3. Think twice before clicking. -> Dangerous hyperlinks can be received via social networks or instant messengers, and the senders are likely to be people you trust, including your friends or colleagues. For this attack to be deployed, cybercriminals compromise their accounts and submit bad links to as many people as possible.
4. The Show File Extensions feature can thwart ransomware plagues. -> This is a native Windows functionality that allows you to easily tell what types of files are being opened, so that you can keep clear of potentially harmful files. The fraudsters may also utilize a confusing technique where one file can be assigned a couple of extensions. For instance, an executable may look like an image file and have a .gif extension. Files can also look like they have two extensions – e.g., cute-dog.avi.exe or investment.xlsx.scr – so be sure to pay attention to tricks of this sort. A standalone known attack vector is through malicious macros enabled in Microsoft Word documents.
5. Patch and keep your operating system, antivirus, browsers, Adobe Flash Player, Java, and other software up-to-date. -> This habit can prevent compromises via exploit kits.
6. In the event a suspicious process is spotted on your computer, disconnect the Internet connection immediately. -> This is particularly efficient on an early stage of the attack because the ransomware won’t get the chance to establish a connection with its Command and Control server and thus cannot complete the encryption routine.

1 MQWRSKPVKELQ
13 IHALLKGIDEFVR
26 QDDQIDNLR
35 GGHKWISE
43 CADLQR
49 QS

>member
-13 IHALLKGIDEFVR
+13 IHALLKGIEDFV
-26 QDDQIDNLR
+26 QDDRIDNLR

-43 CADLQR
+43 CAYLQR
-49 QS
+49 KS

7. Keep the Windows Firewall turned on and properly configured at all times.
8. Scan compressed or archived files using your antivirus malware software before you open.
9. Enhance the security of your Microsoft Office components (Word, Excel, PowerPoint, Access, etc.). -> Disable macros and ActiveX.
10. Use strong passwords that cannot be brute-forced by remote criminals. -> Set unique passwords for different accounts to reduce the potential risk.
11. Turn off unused wireless connections, such as Bluetooth or infrared ports. -> There are cases when Bluetooth get exploited for stealthily compromising the machine.